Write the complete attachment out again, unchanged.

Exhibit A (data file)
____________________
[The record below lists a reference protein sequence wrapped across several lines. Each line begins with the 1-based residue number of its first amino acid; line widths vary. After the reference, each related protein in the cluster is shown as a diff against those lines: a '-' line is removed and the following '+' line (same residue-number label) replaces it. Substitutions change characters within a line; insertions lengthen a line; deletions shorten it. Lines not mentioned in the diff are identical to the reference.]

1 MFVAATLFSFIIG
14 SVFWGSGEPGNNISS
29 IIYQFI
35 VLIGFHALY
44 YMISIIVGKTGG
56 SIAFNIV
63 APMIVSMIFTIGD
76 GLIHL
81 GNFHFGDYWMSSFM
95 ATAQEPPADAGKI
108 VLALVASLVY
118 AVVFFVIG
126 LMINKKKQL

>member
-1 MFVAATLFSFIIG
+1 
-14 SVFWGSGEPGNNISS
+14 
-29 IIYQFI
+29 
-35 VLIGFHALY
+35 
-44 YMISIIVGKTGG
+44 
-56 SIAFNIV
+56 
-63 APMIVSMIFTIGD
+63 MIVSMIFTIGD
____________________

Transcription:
[The record below lists a reference protein sequence wrapped across several lines. Each line begins with the 1-based residue number of its first amino acid; line widths vary. After the reference, each related protein in the cluster is shown as a diff against those lines: a '-' line is removed and the following '+' line (same residue-number label) replaces it. Substitutions change characters within a line; insertions lengthen a line; deletions shorten it. Lines not mentioned in the diff are identical to the reference.]

1 MFVAATLFSFIIG
14 SVFWGSGEPGNNISS
29 IIYQFI
35 VLIGFHALY
44 YMISIIVGKTGG
56 SIAFNIV
63 APMIVSMIFTIGD
76 GLIHL
81 GNFHFGDYWMSSFM
95 ATAQEPPADAGKI
108 VLALVASLVY
118 AVVFFVIG
126 LMINKKKQL

>member
-1 MFVAATLFSFIIG
+1 
-14 SVFWGSGEPGNNISS
+14 
-29 IIYQFI
+29 
-35 VLIGFHALY
+35 
-44 YMISIIVGKTGG
+44 
-56 SIAFNIV
+56 
-63 APMIVSMIFTIGD
+63 MIVSMIFTIGD